Lets face it, there is something about the weather. Tested and proven, the climate always influences and often dominates the vibe at a music festival. The opening day of the 10th Annual Coachella Music and Arts Festival at The Empire Polo Fields in Indio, Calif., was no exception. The desert weather was temperate, the crowd tempered and likewise, the music on the first day of the three-day gathering was also nice and warm, but never quite sizzling.
Produced by Goldenvoice, Coachella has two large outdoor stages and three tented stages, all hosting artists from the several alternative genres that fill the diverse lineup. Unlike other major festivals such as Lollapalooza and Bonnaroo, Coachella makes it a lot easier to get from stage to stage by keeping them in a closer proximity to one another. While this is easier on the feet of the fans, it is a bit more challenging to manage sound bleed from stage to stage. There was quite a bit of bleed coming from the main Coachella Stage to the secondary stage, the Outdoor Theatre, but less from the enclosed tents.
The first impressive act of the day for me was England’s Noah and the Whale. This, even though the foursome complained that the desert heat was the hottest that they had ever experienced and claimed it was affecting their performance. Lead singer Charlie Fink repeatedly requested sing-alongs from the audience to help with his struggling voice. The best sing-along came during the last song of their set, with their catchy hit single, “Five Years Time.”
The later afternoon was packed with both indie favorites and new finds. M. Ward and Connor Oberst and the Mystic Family Band played back-to-back on the Outdoor Theatre stage, allowing fans to relax in the afternoon sun, while those who were ready to get the dance party started stayed in the tents with bands like The Ting Tings and Portugal-based band Buraka Som Sistema. Based on the fact that the entire tent was jumping in unison by the end of the high-energy set from Buraka, I would say that the dance party had indeed begun.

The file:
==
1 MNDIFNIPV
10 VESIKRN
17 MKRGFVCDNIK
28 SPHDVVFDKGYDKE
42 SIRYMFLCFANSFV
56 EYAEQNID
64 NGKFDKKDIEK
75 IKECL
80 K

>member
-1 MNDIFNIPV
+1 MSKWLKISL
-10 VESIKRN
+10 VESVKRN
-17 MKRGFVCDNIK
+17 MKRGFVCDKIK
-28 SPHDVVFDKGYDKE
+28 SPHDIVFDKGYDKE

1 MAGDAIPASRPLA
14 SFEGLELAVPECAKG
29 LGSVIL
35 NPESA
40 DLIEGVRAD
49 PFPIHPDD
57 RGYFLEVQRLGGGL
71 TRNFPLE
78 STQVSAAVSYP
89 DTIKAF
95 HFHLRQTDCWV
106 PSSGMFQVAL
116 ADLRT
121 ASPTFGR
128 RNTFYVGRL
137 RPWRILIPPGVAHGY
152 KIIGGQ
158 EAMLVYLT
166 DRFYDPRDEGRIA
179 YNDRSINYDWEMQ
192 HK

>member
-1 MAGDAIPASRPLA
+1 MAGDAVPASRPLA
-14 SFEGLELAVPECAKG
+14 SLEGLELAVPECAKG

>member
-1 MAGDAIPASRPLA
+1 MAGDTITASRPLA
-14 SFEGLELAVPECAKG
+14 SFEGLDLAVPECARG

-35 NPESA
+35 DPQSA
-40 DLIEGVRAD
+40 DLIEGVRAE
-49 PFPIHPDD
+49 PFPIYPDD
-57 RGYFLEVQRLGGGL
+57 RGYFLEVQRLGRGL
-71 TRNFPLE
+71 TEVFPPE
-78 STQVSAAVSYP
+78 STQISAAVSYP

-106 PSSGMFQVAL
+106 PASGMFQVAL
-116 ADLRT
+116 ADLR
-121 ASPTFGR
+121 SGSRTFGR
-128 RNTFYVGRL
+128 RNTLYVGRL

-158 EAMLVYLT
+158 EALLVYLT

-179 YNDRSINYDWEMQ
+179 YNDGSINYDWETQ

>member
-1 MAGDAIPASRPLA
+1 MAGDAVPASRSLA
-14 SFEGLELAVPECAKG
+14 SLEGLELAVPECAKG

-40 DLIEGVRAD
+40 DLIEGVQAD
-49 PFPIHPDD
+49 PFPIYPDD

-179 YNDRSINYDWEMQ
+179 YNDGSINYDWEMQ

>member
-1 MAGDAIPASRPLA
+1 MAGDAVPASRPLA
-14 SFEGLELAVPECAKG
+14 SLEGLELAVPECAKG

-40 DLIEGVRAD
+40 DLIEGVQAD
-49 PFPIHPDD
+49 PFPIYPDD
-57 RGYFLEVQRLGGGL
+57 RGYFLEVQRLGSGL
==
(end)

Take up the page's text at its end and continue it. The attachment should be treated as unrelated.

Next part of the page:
Meanwhile, back on the main stage, the blues/rock duo the Black Keys drew a large crowd, playing many songs from last years’ hit album, Attack and Release. It was a fun, high-energy set with clear sound, but I could not help from wanting it to be a bit louder. Next up on the main stage was Scottish indie-rock favorites Franz Ferdinand, whose 6:30 p.m. set was well timed for the cocktail hour that was happening for many fans, getting them into the evening groove and ready for the legends left to come.
As far as legends go, the evening lineup at Coachella allowed you to choose from a few of the biggest. This evening of legends began with songwriting legend Leonard Cohen who, at age 74, is touring for the first time in 15 years Even after all this time, Cohen still inspired awe and reverence from the fans both young and old. It was beautiful to hear the desert night fill with the crowd singing along to timeless song “Hallelujah.”
Next up on the evening’s lineup of legends was Morrissey, who took the main stage at 8:30 p.m. I, however, was caught in the Mojave tent with the horn and accordion–driven indie favorite Beirut and I missed his entire set. I hear from those who were there that Morrissey covered a lot of material, but the overall success of the performance was impeded by technical difficulties, frustrating The Smiths’ front man.